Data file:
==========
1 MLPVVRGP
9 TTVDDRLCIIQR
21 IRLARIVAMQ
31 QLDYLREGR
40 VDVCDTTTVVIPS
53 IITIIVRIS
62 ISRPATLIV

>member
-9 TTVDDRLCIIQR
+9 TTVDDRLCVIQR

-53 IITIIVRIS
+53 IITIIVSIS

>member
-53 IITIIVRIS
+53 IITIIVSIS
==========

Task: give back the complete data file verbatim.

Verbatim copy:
1 MLPVVRGP
9 TTVDDRLCIIQR
21 IRLARIVAMQ
31 QLDYLREGR
40 VDVCDTTTVVIPS
53 IITIIVRIS
62 ISRPATLIV

>member
-9 TTVDDRLCIIQR
+9 TTVDDRLCVIQR

-53 IITIIVRIS
+53 IITIIVSIS

>member
-53 IITIIVRIS
+53 IITIIVSIS